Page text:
Disruptive supply chains

Even though the year’s not over yet, ‘disruption’ is already the word of 2015 as far as I’m concerned. The Dutch financial newspaper FD writes about it almost every week and has even developed a handy ‘disruption meter’ per sector. It was also the topic of Mike Burkett from Gartner in his opening speech at the firm’s recent supply chain conference in London.
Thanks to new developments such as 3D printing, the Internet of Things, advanced analysis software and drones, we are heading towards a volatile world of increasing cross-sector competition, which is bringing with it a new vulnerability. Burkett advised companies to stay alert to new entrants: “Digital start-ups are emerging in every department – in marketing, HR, IT, sales and logistics.” It is therefore crucial to keep a close eye on talents and to set up a separate department dedicated to experimentation, as BASF and others have done. He also referred to a relevant quote from the ex-boss of General Electric, Jack Welch: “If the rate of change on the outside exceeds the rate of change on the inside, then the end is near.”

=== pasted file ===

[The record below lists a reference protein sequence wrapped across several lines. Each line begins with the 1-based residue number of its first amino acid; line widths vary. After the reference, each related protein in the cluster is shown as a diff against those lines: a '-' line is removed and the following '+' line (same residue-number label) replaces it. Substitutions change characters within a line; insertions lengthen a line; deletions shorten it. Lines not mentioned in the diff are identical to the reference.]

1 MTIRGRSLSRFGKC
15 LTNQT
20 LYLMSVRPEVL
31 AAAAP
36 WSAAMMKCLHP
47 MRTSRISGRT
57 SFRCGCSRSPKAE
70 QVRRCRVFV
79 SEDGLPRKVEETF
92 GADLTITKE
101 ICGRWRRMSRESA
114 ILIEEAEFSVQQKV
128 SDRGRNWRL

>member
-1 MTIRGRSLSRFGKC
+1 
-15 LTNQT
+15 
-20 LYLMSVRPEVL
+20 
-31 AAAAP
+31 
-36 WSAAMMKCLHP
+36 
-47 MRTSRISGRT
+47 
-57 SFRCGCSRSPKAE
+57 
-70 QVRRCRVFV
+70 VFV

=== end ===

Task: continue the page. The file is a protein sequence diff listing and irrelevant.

During the same event, the tremendously inspiring speaker Hamish Taylor, who earned his stripes as a brand manager at Procter & Gamble and later as CEO of Eurostar, was equally clear on competition: “If you’re running a race and someone’s close behind you, you simply have to run faster. If you want to achieve a breakthrough, then you have to look outside your current environment. If you want to improve customer service, it’s essential that the frontline staff and supply chain colleagues share their practical insights.” Taylor mentioned the emergency rescue services as being a good example for the supply chain sector: it’s all about speed and everyone understands the ‘why’ behind their role.

In previous columns I’ve drawn comparisons between the roles of the eleven players on a football side and the departments within a company. The same analogy still holds for large companies, but they need to be aware that disruptive start-ups have decided to ignore the traditional rules and to play a different game with fewer departments (players), such as ice hockey or basketball. These are disruptive, agile supply chains that are capable of winning against the ‘old order’.

Martijn Lofvers
Publishing Director & Chief Editor